Use Erythropoietin or Blood Doping. There is little doubt that some top athletes have been taking injections of erythropoietin to get the increase in red blood-cell mass that normally accompanies altitude exposure. There are no published scientific reports of its effectiveness with athletes, but non-athletes experienced an enhancement in peak running speed of 17% (Ekblom and Berglund, 1991). Intravenous infusion of extra red cells (blood doping) has a similar effect (Sawka et al., 1996). With excessive use, both strategies are dangerous: the blood becomes so thick that there is a risk of sudden death from blood clotting. So for reasons of fair play and health, their use is banned by the International Olympic Committee. Ironically, altitude exposure may be more effective anyway, if the increased buffering capacity of muscles that seems to occur with altitude exposure contributes to the enhancement of performance. (In his review of this article, Allan Hahn questioned whether altitude training could be more effective. Our reply: if erythropoietin injections and blood doping are more effective, it may be only because they increase the red-cell mass to a dangerously high level. We predict an athlete will get more performance enhancement by using altitude exposure to reach the permissible limit of red cells in the blood than by using erythropoietin or blood doping to reach the same limit.)

Ethics of Altitude Exposure

There are two good reasons for banning a practice that enhances performance: either it causes illness or injury, or it gives the athlete a technological advantage that is too expensive or too new for most other competitors to use. Let's see whether the different methods of altitude exposure should be banned.

Living on a mountain is obviously ethically acceptable--in fact, it probably seems romantic to the public, who ultimately determine the ethical stance of sports bodies. Frequent trips down to the valley are also unlikely to be considered unsporting. But aside from the temporary altitude sickness, is altitude exposure damaging to health? In a small proportion of the population, continuous exposure to altitude leads to accumulation of fluid (edema) in the lungs and brain, which can be fatal (Krasney, 1994). In another small proportion, excessive production of red blood cells increases the risk of sudden death through blood clotting or a heart attack (Coote, 1995). The average athlete who spends a few weeks at a moderate altitude will not have these problems.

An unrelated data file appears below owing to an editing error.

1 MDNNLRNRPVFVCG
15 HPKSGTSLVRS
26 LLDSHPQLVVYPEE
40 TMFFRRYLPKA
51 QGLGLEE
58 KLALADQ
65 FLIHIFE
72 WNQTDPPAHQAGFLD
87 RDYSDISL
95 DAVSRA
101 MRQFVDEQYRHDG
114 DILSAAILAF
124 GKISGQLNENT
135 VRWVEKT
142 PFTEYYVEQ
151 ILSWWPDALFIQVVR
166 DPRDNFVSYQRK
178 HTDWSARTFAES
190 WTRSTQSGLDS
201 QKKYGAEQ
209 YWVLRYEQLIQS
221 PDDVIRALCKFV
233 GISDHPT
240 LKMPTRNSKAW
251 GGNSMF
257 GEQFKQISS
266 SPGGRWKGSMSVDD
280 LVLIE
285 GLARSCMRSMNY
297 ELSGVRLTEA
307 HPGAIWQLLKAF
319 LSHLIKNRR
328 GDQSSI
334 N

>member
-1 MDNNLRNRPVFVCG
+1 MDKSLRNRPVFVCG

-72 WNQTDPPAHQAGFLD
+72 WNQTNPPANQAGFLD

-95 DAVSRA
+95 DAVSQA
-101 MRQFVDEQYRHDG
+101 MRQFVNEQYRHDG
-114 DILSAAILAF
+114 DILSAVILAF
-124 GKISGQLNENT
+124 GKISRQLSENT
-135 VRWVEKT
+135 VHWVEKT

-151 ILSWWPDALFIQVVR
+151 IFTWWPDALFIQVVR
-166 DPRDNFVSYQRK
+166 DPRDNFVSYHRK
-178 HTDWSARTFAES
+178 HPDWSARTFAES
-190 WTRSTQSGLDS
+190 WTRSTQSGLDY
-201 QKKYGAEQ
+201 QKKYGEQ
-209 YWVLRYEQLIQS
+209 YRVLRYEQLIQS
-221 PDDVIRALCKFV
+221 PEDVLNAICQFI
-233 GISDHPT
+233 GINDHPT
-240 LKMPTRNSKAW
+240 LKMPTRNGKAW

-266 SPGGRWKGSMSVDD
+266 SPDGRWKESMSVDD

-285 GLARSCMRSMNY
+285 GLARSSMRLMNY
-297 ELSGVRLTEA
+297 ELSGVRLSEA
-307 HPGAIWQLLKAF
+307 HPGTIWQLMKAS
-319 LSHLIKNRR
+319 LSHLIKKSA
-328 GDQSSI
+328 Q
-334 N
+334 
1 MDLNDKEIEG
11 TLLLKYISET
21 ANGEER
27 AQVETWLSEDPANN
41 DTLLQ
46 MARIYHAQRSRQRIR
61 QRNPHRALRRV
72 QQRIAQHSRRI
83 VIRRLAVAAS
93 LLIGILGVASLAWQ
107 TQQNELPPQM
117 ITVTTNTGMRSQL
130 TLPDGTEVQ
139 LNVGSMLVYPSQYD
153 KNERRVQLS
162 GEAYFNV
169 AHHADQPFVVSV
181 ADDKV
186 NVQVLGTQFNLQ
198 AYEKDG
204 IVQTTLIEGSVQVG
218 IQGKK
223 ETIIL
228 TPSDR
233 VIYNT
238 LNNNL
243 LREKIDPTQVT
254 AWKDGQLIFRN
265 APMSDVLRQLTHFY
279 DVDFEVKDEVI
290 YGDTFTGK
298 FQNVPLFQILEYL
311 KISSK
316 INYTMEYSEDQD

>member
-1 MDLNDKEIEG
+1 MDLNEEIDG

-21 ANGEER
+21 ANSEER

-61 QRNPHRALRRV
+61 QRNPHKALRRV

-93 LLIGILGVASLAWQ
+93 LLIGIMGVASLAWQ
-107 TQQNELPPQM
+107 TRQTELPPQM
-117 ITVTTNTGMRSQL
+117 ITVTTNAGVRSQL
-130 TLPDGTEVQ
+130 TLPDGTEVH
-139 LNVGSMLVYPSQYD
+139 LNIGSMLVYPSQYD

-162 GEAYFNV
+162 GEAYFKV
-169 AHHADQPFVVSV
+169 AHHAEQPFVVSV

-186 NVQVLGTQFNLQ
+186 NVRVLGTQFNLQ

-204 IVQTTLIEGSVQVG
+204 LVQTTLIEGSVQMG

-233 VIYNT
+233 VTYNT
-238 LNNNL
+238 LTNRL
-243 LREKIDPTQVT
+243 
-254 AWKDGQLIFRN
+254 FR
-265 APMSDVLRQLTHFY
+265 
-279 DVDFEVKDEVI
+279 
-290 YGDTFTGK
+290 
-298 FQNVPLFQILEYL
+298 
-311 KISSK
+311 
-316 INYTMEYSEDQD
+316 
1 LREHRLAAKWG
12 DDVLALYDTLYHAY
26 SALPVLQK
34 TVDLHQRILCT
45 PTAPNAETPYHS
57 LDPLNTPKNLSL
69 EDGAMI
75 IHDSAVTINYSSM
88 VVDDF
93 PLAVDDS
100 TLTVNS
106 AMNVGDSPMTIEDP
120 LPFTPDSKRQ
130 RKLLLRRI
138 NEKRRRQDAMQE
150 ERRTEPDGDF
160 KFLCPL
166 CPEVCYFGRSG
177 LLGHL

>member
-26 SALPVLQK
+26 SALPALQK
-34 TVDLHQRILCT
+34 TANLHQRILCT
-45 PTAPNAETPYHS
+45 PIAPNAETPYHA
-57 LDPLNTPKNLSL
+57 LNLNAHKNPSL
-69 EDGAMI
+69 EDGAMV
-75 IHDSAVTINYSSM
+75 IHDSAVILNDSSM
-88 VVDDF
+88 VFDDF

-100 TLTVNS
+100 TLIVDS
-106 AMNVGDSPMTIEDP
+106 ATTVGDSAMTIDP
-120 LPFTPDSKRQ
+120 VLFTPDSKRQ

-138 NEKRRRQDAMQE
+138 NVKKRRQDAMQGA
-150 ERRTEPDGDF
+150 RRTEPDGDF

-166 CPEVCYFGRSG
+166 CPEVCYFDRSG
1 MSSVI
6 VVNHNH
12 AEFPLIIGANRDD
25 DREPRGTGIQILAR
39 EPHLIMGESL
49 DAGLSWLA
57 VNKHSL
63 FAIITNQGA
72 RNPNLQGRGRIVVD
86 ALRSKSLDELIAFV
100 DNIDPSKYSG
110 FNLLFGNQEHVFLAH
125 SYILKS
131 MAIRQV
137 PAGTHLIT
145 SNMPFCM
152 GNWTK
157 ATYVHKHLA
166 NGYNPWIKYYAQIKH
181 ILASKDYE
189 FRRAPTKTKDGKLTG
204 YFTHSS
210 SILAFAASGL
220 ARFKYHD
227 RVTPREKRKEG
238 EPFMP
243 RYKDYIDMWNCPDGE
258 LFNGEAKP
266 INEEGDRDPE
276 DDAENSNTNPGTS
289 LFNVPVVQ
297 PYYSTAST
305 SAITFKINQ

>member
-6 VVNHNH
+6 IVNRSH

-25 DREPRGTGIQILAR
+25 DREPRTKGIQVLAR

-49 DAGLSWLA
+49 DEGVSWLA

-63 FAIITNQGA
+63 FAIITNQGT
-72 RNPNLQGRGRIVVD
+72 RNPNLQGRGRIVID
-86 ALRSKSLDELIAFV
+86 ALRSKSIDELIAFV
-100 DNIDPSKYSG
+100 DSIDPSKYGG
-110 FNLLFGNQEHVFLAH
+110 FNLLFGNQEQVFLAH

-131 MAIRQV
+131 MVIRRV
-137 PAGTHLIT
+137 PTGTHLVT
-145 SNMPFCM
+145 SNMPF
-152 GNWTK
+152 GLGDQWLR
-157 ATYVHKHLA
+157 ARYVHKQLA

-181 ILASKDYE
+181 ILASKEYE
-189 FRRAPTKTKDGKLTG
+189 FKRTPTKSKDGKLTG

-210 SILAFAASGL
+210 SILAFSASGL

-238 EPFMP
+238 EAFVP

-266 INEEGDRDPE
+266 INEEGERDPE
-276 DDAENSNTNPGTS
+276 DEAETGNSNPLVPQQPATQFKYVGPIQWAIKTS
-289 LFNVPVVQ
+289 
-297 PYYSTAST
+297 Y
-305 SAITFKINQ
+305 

Altitude chambers, nitrogen houses and nitrogen tents would be dangerous if the simulated altitude was high enough and long enough to raise the thickness of blood to an unsafe level.  An athlete using a personal altitude chamber or tent might well overdo it, but so far no one has made a public case for banning these devices on the grounds of health or safety.  It also seems unlikely they will be banned as an expensive innovation, because they are no more expensive than the high-tech equipment used in training or performance by many Olympic athletes.  If they aren't unethical, are they unsporting?  Perhaps.  A government-sponsored altitude facility is reminiscent of the Eastern Bloc's approach to national Olympic glory.  Somehow it's less objectionable if the individual athlete pursues this avenue of performance enhancement via a personal altitude chamber or tent. Still, it will be a sad day when all endurance athletes have to spend weeks of their lives in such apparatus to keep up with other competitors.  Can they be banned?   No, because you can't ban normal altitude training, so it's unfair to ban a safe practice that makes it easier or cheaper for athletes to achieve the same effect.

The practices are safe only if the blood doesn't get too thick. Partly for this reason, some sports have set limits either on the proportion of blood cells (the hematocrit) in a blood sample (Martin et al., 1997), or on the concentration of the red-cell protein, hemoglobin (Seiler, 1997). Research currently in progress will determine which of these tests is more effective, where to set a fair limit, and how to deal with athletes' attempts to cheat the test.  The resulting blood test may be a simple and highly effective way to keep use of real and simulated altitude exposure within safe limits.

Table 1: Studies of living and training high